Demand Progress, a Political Action Committee and activist group of nearly 400,000 members, concur: The government is claiming powers that could seize Facebook and prosecute its users just for linking to things.

Check out these key clips of the hearing in our new video: http://act.demandprogress.org/sign/facebook_sign/?source=campaigns

Last month DHS and ICE accidentally seized 84,000 innocent sites.  Over the last several months, DHS has seized at least two dozen domain names on copyright infringement grounds. Earlier this month, DHS and ICE arrested Brian McCarthy for channelsurfing.net, which simply linked to infringing content, but which housed none of its own.  In all these cases, the sites owners weren’t given any prior notice and except for Brian McCarthy, these owners weren’t even given the chance to defend the accusations against them– infringing upon their due process and free speech rights.

Watch the hearing clips and sign our petition to Janet Napolitano, Director of DHS and John Morton, Director of ICE.

Tell them there’s nothing wrong or illegal about posting a link to a website and that it’s obscene to interpret the law in a way that would give them authority to shut down Facebook and sites like it: http://act.demandprogress.org/…

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A new glimpse of the old Leonard Boswell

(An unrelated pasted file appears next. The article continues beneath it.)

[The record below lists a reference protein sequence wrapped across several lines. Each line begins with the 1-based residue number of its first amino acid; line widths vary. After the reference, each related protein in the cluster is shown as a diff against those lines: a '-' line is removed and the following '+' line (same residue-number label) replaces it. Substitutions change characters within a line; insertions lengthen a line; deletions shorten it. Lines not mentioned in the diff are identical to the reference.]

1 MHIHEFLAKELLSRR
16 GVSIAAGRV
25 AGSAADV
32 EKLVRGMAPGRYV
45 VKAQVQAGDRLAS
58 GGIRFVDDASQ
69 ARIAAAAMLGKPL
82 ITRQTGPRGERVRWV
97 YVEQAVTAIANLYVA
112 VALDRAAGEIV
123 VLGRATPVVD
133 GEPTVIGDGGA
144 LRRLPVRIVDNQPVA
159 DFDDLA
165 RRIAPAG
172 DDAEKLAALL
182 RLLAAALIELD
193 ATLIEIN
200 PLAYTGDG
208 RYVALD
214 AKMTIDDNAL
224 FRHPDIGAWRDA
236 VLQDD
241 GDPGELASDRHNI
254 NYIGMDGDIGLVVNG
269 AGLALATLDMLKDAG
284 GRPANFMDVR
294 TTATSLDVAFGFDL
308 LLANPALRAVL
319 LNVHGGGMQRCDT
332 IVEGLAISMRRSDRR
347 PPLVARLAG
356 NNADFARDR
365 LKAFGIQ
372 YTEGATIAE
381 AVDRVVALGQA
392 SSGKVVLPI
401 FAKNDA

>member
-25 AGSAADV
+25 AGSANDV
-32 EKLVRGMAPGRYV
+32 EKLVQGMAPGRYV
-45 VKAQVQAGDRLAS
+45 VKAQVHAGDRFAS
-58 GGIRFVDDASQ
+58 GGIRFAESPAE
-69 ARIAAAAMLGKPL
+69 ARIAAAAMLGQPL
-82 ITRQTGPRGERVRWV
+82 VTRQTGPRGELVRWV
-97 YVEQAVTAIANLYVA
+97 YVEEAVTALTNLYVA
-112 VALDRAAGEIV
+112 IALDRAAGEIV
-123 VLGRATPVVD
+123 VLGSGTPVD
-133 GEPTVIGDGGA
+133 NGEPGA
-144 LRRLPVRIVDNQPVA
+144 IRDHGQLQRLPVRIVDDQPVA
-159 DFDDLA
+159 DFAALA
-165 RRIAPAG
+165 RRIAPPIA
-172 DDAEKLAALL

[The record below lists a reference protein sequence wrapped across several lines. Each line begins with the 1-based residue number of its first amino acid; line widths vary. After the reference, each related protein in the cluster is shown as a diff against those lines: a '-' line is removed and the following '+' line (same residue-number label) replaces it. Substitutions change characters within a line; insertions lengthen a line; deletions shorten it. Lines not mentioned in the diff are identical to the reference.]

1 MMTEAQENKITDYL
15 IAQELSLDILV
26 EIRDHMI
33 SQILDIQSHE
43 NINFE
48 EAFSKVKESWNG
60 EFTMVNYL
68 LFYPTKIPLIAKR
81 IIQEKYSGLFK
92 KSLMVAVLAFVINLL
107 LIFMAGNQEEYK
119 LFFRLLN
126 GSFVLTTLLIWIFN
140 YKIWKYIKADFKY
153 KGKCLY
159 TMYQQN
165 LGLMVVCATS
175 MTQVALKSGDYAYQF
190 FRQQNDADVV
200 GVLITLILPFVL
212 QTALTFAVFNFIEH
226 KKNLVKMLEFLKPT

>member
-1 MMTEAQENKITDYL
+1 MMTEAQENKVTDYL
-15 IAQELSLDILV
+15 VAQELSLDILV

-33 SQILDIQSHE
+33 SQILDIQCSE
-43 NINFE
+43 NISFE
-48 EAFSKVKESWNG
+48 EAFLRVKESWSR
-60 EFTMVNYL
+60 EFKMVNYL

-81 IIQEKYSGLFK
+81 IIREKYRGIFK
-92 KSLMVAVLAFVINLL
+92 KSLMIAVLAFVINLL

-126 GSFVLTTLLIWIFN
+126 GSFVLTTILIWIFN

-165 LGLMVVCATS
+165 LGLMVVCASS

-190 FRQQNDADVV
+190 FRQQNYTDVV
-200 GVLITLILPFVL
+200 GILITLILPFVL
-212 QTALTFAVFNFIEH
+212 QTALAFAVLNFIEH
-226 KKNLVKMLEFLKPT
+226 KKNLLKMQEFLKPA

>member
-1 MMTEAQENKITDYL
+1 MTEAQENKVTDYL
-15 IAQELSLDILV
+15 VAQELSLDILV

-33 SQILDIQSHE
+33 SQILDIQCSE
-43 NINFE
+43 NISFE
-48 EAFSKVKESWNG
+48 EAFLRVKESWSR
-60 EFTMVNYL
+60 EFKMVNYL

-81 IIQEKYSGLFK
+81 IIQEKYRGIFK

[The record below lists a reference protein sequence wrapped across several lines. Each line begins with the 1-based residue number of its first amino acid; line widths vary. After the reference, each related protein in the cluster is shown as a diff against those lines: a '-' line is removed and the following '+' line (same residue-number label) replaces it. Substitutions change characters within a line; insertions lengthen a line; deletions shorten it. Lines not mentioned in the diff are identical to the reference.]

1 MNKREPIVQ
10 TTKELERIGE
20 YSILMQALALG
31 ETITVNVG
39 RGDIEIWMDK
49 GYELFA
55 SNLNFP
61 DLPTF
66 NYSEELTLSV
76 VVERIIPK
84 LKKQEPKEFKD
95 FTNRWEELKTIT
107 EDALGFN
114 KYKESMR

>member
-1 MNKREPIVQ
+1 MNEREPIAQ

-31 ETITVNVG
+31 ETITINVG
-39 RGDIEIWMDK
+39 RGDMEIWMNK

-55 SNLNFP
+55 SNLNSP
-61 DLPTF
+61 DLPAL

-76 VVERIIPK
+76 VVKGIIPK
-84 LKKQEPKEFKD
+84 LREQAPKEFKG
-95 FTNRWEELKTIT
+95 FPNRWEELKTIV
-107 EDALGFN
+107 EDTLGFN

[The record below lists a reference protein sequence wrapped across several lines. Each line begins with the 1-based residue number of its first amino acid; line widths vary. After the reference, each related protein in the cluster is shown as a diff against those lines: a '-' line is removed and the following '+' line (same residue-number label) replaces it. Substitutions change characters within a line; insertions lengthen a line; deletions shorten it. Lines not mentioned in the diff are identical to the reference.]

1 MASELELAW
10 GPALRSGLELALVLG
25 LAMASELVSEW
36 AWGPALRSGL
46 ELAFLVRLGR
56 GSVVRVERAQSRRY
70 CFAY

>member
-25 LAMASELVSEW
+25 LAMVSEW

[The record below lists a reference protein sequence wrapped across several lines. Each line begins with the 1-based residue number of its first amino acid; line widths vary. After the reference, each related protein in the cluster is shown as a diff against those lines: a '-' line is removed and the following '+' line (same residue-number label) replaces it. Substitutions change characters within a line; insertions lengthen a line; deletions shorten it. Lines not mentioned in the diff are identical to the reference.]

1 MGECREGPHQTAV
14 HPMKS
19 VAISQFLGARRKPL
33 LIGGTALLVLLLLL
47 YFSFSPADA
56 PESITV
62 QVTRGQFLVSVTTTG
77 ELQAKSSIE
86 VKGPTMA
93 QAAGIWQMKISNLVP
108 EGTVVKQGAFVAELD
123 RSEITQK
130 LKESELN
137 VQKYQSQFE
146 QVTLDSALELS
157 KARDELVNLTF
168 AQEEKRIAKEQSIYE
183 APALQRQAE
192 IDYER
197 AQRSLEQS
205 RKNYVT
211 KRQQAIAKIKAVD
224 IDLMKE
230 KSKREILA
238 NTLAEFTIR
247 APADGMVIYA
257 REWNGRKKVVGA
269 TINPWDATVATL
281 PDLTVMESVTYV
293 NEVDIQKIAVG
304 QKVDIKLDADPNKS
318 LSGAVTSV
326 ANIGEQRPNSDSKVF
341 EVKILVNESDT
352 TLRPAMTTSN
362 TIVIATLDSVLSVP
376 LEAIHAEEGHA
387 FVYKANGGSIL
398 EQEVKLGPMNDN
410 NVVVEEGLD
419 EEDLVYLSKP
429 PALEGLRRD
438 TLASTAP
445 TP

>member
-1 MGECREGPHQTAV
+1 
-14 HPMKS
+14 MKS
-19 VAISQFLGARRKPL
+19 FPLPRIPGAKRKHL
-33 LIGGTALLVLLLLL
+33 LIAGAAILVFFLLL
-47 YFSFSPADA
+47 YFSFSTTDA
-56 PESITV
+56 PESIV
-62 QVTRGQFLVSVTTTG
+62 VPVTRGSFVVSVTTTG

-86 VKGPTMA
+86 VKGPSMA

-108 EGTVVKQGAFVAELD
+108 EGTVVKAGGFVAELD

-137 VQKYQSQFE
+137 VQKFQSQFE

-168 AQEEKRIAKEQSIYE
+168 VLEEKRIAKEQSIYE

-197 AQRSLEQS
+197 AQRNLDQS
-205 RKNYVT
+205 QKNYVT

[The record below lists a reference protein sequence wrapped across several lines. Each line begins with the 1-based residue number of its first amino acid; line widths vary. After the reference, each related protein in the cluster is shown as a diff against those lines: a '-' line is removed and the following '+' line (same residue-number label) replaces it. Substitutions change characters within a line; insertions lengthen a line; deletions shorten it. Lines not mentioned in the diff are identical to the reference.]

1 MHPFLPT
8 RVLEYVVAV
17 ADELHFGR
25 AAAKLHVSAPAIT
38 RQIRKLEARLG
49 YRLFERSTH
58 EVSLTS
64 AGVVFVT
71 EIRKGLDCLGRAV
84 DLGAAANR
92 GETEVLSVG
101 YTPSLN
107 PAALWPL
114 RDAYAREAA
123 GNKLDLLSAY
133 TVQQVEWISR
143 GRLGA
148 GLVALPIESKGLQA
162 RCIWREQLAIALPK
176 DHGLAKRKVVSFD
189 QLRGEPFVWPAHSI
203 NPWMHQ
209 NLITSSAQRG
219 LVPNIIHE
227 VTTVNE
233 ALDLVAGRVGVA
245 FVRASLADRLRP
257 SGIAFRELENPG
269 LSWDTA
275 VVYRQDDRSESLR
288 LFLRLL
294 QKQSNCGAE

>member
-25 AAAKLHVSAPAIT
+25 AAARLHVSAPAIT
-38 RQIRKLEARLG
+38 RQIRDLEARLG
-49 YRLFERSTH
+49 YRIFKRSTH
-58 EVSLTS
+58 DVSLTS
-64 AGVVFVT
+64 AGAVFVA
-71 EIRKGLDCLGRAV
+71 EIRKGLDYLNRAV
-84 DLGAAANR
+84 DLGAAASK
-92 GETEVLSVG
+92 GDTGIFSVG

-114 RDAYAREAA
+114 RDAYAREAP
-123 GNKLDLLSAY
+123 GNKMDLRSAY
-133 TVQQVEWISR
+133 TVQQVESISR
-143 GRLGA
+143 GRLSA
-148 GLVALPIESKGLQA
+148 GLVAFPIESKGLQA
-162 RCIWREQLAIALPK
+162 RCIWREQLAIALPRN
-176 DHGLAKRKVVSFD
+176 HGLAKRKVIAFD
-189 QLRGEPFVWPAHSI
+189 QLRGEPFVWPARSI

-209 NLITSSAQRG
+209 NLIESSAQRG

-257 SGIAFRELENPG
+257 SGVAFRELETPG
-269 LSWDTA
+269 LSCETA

Iowa Republicans love to bash Leonard Boswell as a “liberal,” but that label is laughable when you examine Boswell’s lifetime voting record in Congress. The Progressive Punch database shows that Boswell currently ranks as the 224th most progressive member of the House of Representatives (near the bottom of the Democratic caucus). Progressive Punch divides Congressional votes into 14 categories, and the highest ranking Bowell has in any category is 174th. In other words, Boswell is less progressive than the average House Democrat on just about any issue. On “crucial votes,” which are decided by a narrow margin in the House, Boswell has voted with progressives only about 65 percent of the time during his Congressional career. (Bruce Braley and Dave Loebsack aren’t as liberal as you probably think they are either.)

Progressive Punch scores only take votes into account, but members of Congress can influence policies in other ways too. This week the Savetheinternet.com coalition sent out an action alert:

Seventy-four members of Congress have just signed an industry-drafted letter urging the FCC to abandon efforts to protect Net Neutrality and promote universal broadband access. By signing this letter, these members have sold you out to Comcast, Verizon and AT&T.